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G.R. No.


July 13, 1938

THE PEOPLE OF THE PHILIPPINES, plaintiff-appellee, vs. TRANQUILINO LAGMAN, defendant-appellant. ----------------------------G.R. No. L-45893 July 13, 1938

THE PEOPLE OF THE PHILIPPINES, plaintiff-appellee, vs. PRIMITIVO DE SOSA, defendant-appellant. Severino P. Izon for appellants. Office of the Solicitor-General Tuason for appellee. AVANCEÑA, J.: In these two cases (G.R. Nos. L-45892 and 45893), the appellants Tranquilino and Primitivo de Sosa are charged with a violation of section 60 of Commonwealth Act No. 1, known as the National Defense Law. It is alleged that these two appellants, being Filipinos and having reached the age of twenty years in 1936, willfully and unlawfully refused to register in the military service between the 1st and 7th of April of said year, notwithstanding the fact that they had been required to do so. The evidence shows that these two appellants were duly notified by the corresponding authorities to appear before the Acceptance Board in order to register for military service in accordance with law, and that the said appellants, in spite of these notices, had not registered up to the date of the filing of the information. The appellants do not deny these facts, but they allege in defense that they have not registered in the military service because Primitivo de Sosa is fatherless and has a mother and a brother eight years old to support, and Tranquilino Lagman also has a father to support, has no military learnings, and does not wish to kill or be killed. Each of these appellants was sentenced by the Court of First Instance to one month and one day of imprisonment, with the costs. In this instance, the validity of the National Defense Law, under which the accused were sentenced, is impugned on the ground that it is unconstitutional. Section 2, Article II of the Constitution of the Philippines provides as follows: SEC. 2. The defense of the state is a prime duty of government, and in the fulfillment of this duty all citizens may be required by law to render personal military or civil service. The National Defense Law, in so far as it establishes compulsory military service, does not go against this constitutional provision but is, on the contrary, in faithful compliance therewith. The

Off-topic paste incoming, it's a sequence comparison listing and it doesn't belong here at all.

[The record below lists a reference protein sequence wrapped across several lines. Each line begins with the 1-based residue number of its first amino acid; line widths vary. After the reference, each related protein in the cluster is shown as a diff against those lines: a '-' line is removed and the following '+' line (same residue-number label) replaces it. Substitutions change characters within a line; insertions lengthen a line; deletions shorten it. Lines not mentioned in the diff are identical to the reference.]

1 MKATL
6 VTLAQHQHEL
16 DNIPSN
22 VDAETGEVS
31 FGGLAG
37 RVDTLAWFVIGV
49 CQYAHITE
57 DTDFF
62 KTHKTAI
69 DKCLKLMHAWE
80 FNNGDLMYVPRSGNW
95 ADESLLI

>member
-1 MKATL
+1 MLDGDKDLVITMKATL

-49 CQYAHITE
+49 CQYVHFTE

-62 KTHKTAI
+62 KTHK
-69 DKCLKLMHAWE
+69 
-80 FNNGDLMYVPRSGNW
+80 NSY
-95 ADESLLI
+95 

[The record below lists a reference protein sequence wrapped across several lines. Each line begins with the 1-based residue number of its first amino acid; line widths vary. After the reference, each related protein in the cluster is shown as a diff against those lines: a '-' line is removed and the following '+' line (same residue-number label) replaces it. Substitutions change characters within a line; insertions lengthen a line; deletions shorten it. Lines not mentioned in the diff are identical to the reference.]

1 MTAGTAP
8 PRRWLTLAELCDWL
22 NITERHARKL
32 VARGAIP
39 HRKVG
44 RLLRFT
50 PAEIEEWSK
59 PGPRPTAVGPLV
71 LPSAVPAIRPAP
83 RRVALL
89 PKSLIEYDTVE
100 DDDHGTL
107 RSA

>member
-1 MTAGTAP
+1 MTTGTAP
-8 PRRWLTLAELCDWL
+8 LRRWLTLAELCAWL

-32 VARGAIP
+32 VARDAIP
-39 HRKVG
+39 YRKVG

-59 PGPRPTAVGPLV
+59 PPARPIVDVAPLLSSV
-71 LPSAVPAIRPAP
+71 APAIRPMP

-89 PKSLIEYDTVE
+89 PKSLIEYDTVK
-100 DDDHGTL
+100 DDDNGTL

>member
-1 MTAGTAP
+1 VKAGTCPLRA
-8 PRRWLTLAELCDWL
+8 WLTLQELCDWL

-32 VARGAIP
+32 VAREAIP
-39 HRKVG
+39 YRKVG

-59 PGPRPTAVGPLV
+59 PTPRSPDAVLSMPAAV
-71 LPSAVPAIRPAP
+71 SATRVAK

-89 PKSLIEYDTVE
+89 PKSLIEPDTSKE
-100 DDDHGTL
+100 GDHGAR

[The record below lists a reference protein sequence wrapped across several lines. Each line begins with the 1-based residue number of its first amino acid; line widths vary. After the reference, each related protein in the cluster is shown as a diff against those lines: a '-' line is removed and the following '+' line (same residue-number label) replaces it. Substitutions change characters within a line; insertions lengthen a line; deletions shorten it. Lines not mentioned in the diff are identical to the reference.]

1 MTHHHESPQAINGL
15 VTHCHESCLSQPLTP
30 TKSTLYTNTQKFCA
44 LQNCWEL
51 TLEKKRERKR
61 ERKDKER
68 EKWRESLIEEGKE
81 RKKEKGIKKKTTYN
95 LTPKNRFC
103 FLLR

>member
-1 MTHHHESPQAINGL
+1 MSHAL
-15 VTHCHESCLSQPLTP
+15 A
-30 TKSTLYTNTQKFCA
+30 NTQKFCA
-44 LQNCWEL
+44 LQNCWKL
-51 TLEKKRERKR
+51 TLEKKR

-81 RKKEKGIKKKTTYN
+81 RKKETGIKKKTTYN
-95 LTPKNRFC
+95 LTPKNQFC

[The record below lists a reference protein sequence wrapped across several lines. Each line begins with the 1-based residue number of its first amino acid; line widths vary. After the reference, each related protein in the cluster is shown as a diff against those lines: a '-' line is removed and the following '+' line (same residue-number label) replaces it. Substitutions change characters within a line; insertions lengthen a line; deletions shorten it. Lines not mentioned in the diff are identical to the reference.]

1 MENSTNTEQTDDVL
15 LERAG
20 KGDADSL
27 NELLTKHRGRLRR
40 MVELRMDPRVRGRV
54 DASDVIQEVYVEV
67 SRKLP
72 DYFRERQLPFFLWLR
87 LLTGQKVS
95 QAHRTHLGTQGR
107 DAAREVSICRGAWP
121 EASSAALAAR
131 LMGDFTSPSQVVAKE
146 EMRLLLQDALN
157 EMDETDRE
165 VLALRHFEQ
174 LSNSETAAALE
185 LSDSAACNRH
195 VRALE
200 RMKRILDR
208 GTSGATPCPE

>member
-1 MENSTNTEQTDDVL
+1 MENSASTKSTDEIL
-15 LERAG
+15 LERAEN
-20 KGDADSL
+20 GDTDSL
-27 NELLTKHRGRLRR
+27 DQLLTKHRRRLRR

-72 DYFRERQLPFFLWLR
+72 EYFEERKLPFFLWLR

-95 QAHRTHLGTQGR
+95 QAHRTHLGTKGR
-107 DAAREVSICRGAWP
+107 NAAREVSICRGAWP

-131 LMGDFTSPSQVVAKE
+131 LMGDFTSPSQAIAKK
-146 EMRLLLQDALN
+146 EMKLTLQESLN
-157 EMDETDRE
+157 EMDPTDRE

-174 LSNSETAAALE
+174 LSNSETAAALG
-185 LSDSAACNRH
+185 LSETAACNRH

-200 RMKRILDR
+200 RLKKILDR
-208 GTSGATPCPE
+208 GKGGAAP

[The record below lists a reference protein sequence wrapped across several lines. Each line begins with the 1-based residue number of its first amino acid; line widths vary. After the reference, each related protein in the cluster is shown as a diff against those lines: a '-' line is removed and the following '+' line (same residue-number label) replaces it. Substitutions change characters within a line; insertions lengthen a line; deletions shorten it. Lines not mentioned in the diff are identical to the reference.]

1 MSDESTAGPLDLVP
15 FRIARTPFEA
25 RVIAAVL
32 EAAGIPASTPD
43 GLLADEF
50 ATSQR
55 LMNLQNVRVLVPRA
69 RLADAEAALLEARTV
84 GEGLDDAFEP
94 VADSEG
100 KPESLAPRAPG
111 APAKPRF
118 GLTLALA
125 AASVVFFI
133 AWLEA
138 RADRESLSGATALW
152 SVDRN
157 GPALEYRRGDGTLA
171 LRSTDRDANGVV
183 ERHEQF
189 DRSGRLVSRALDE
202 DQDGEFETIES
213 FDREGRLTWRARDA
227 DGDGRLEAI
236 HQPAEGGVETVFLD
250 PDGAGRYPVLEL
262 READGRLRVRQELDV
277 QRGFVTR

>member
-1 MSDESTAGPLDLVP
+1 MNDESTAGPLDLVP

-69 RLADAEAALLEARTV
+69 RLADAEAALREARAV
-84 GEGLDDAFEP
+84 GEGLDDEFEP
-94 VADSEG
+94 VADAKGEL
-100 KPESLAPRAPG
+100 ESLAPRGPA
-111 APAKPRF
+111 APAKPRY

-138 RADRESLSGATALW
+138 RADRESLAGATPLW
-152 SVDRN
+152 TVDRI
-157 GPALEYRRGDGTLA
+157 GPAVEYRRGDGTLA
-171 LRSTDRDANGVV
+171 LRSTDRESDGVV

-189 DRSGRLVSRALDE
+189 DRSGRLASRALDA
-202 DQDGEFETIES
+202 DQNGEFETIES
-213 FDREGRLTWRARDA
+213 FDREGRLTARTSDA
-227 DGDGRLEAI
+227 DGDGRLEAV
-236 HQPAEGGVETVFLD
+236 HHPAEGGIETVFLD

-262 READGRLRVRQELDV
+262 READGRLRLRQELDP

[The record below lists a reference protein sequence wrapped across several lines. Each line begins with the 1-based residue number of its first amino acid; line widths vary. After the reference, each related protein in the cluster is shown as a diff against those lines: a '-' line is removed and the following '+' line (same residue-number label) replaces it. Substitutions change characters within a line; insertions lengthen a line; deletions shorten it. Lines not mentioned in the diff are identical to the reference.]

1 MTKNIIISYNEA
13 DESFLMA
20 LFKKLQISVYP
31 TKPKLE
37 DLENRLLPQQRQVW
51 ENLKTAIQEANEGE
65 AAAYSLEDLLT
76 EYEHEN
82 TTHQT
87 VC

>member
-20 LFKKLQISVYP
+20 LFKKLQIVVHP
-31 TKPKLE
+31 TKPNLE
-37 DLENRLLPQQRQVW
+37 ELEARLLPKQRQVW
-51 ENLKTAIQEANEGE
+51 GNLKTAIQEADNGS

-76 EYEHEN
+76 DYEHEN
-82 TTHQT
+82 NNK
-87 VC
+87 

they can ask for determent in complying with their duty and. In the case of United States vs. Rep.. if such circumstance exists. to take his place in the ranks of the army of his country. a person may be compelled by force. they can obtain the proper pecuniary allowance to attend to these family responsibilities (secs. if need be.duty of the Government to defend the State cannot be performed except through an army. concur. Villa-Real. JJ. 65 and 69 of Commonwealth Act No. To leave the organization of an army to the will of the citizens would be to make this duty of the Government excusable should there be no sufficient men who volunteer to enlist therein. and risk the chance of being shot down in its defense. Laurel and Concepcion. there is no right of property to an office or employment. inasmuch as. against his will.1ªvvphïl. In the case of Jacobson vs. 1). Olson (253 Fed. Imperial. at all events. without violating the Constitution. Ct. what justifies compulsory military service is the defense of the State. because. it was also said that this is not deprivation of property without due process of law.. Diaz. The circumstance that the appellants have dependent families to support does not excuse them from their duty to present themselves before the Acceptance Board because. 385). it was said that. in case of need.. whether actual or whether in preparation to make it more effective. The circumstance that these decisions refer to laws enacted by reason on the actual existence of war does not make our case any different. 25 Sup. in its just sense.S.nët In the United States the courts have held in a series of decisions that the compulsory military service adopted by reason of the civil war and the world war does not violate the Constitution. liberty. Massachusetts (197 U. in the last analysis. with the costs to the appellants. . So ordered. This is so because the right of the Government to require compulsory military service is a consequence of its duty to defend the State and is reciprocal with its duty to defend the life.. The appealed judgment rendered in these two cases is affirmed. 11. 233). because the power to establish it is derived from that granted to Congress to declare war and to organize and maintain an army. and property of the citizen. against his pecuniary interests. and even against his religious or political convictions.